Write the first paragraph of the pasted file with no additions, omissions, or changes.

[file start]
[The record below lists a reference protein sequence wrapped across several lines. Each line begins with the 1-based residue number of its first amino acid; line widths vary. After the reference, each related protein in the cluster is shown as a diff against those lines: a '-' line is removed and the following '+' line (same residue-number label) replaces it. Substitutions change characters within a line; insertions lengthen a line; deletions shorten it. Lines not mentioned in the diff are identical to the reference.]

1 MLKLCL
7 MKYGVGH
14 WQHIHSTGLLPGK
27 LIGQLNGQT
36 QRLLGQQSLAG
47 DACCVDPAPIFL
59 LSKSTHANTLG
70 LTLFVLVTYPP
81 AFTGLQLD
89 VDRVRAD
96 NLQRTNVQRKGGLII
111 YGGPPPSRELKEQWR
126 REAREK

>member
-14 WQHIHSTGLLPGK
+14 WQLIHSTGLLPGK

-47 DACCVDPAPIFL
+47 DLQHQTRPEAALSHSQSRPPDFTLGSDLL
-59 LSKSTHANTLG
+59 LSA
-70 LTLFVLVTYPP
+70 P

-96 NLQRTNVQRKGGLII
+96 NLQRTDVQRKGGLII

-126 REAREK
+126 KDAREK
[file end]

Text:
[The record below lists a reference protein sequence wrapped across several lines. Each line begins with the 1-based residue number of its first amino acid; line widths vary. After the reference, each related protein in the cluster is shown as a diff against those lines: a '-' line is removed and the following '+' line (same residue-number label) replaces it. Substitutions change characters within a line; insertions lengthen a line; deletions shorten it. Lines not mentioned in the diff are identical to the reference.]